Electoral System Under the New Constitution
Regular. Free. Fair
Bill of Rights
The Constitution of Kenya 2010 grants every citizen the right to political persuasion, freedom of association and the right to be registered and to vote.
The Electoral System under the New Constitution makes affirmative provisions for the effective participation of women, the marginalised and special interests groups.
The Constitution of Kenya 2010 further provides for a general election on the same date, every five years.
Free and Fair
Voting for all electoral positions is by secret ballot. Each voter makes a single selection on the ballot paper for a candidate of their choice for a specific elective seat.
Electoral system must be simple, transparent and secure.
The Electoral Process is concluded when and only when electoral courts have dispensed with all election petitions.
Kenya's New Constitution brought with it various changes into the electoral system. These changes were geared towards a free and fair electoral process that is more representative and inclusive than was the case in previous elections.
Past elections in Kenya were bedeviled by many ills and inefficiencies that led to exclusion and misrepresentation, dictatorships and rule by minorities, political uncertainty, controversy and conflict, etc.
The new changes heralded a new dawn for Kenya. The New Constitution and relevant legislation have variously provisioned for fair, speedy and just adjudication on electoral disputes that may arise. In this regard, the Independent Electoral and Boundaries Commission IEBC, is empowered to consider and resolve disputes arising from the delineation of electoral boundaries and the nominations of candidates by political parties. Thereafter, the Courts can be expected to rule justly on petitions touching on the election itself::
88. (4) The Commission is responsible for ....... (e) the settlement of electoral disputes, including disputes relating to or arising from nominations but excluding
election petitions and disputes subsequent to the declaration of election results;
Devolution has created the County as the new key center of political competition such that five out of the six elective seats will fill positions within the county. The new electoral laws must therefore curb the use of state resources and spending by politicians and political parties especially at the local level - to prevent them from buying their way into public office. "The risks are said to be higher where there are weak democratic institutions, especially electoral systems, and where the poor, who are less informed, are more likely to vote on the basis of the candidates’ campaign spending" (Kirira N., 2011).
It's about the Bill of Rights
The changes introduced in the electoral system are a consequence of the framework that the Bill of Rights has sought to establish. In other words, without the guarantees contained in the Bill of Rights, it is of null effect to provision for democratic electoral processes, and utterly hopeless to attempt to implement such systems. Excerpts from Chapter 4 - The Bill of Rights, Part 2 - Rights and Fundamental Freedoms, Article 38, excerpts:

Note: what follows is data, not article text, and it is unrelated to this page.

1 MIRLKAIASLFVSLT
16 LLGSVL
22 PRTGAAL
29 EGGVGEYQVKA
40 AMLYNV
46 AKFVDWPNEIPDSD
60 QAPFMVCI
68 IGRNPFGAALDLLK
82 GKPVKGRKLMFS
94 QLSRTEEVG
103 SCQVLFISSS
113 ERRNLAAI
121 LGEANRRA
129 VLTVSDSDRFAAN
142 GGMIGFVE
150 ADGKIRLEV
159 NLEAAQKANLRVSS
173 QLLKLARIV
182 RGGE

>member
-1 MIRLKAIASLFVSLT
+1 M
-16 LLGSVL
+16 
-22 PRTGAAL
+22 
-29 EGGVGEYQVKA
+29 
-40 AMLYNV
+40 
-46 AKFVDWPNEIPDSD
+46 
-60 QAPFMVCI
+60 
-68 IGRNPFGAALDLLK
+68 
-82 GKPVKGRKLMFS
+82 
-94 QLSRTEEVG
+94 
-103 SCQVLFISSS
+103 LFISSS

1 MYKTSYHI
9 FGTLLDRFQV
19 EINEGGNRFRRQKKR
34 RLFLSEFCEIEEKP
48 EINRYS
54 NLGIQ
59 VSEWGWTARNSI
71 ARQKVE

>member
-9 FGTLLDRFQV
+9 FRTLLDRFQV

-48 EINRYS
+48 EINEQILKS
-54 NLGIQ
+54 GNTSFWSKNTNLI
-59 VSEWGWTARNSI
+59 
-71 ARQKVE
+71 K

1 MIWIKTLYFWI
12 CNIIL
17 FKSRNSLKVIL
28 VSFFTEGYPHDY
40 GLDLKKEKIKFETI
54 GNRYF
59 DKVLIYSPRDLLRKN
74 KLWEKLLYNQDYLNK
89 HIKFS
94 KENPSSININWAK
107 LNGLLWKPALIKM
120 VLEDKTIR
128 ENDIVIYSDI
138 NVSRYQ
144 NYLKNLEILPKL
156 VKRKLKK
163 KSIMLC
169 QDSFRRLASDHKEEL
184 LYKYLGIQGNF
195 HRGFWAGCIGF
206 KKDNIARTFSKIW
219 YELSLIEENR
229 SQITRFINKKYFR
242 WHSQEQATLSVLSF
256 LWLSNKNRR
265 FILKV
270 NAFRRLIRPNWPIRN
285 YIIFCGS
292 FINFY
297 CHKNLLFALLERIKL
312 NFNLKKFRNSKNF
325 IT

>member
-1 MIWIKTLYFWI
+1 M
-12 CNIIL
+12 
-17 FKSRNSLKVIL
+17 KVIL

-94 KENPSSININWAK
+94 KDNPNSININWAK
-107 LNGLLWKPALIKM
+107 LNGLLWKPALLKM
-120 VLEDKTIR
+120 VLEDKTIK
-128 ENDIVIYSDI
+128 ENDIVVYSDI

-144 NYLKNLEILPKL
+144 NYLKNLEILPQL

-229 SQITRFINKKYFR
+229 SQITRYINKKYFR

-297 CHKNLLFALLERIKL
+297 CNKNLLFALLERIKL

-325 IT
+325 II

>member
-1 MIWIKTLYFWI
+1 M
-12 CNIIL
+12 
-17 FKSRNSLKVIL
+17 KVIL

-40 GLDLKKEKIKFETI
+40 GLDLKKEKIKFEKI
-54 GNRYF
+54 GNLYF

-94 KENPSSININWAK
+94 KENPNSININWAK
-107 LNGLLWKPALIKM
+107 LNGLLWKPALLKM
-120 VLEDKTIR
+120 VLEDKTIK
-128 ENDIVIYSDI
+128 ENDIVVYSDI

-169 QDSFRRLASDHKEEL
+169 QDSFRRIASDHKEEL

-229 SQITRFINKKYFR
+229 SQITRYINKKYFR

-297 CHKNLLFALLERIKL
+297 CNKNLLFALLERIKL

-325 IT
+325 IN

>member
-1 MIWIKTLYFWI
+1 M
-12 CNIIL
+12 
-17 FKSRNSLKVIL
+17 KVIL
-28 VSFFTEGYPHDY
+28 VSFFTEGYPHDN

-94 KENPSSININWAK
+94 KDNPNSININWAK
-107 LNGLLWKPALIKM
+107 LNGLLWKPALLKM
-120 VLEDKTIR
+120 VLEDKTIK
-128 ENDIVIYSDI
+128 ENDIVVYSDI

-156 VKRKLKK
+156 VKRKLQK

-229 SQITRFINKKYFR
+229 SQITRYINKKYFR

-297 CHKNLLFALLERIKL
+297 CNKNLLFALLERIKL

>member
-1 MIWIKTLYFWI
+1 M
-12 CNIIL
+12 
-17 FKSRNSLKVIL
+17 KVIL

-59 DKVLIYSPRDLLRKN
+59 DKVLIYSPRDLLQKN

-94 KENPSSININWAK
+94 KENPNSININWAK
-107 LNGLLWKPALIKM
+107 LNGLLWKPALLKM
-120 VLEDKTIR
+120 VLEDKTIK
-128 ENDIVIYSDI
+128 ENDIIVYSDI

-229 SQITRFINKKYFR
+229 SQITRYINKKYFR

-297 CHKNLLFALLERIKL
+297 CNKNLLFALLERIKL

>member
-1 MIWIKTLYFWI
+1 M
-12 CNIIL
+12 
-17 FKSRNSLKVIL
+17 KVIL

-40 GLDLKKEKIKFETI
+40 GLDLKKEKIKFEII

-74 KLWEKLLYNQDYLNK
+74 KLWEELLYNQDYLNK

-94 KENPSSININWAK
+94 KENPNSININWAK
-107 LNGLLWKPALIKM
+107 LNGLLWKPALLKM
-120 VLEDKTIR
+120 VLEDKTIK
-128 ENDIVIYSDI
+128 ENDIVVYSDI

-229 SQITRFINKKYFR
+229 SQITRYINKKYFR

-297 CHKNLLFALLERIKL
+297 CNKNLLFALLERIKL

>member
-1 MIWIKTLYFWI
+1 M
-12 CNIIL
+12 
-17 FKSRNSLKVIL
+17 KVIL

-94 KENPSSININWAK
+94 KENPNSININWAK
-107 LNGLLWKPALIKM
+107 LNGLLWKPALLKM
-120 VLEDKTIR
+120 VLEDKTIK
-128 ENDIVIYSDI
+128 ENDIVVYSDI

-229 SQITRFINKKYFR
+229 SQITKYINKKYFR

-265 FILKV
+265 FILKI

38. (1) Every citizen is free to make political choices, which includes the right— (a) to form, or participate in forming, a political party; (b) to participate in the activities of, or recruit members for, a political party; or (c) to campaign for a political party or cause.
(2) Every citizen has the right to free, fair and regular elections based on universal suffrage and the free expression of the will of the electors for— (a) any elective public body or office established under this Constitution; or (b) any office of any political party of which the citizen is a member.
(3) Every adult citizen has the right, without unreasonable restrictions— (a) to be registered as a voter; (b) to vote by secret ballot in any election or referendum; and (c) to be a candidate for public office, or office within a political party of which the citizen is a member and, if elected, to hold office.
To produce these desired outcomes (chief among which is the realisation of fair and equitable representation), the electoral system must make special provisions for specific groups and voices, even within the context of "one man one vote", and facilitate the registration of everyone who qualifies and desires to vote, including citizens outside the country and arrange for their access to a polling station. Chapter 7 - Representation of the People, Part 1 - Electoral System and Process, excerpts:
81. The electoral system shall comply with the following principles–– (b) not more than two-thirds of the members of elective public bodies shall be of the same gender; (c) fair representation of persons with disabilities; (d) universal suffrage based on the aspiration for fair representation and equality of vote; ......
And from Chapter 4 - The Bill of Rights, Part 3, Specific Application of Rights, Article 54:
54. (2) The State shall ensure the progressive implementation of the principle that at least five percent of the members of the public in elective and appointive bodies are persons with disabilities.
Further on inclusiveness:
82. (1) Parliament shall enact legislation to provide for— (c) the continuous registration of citizens as voters;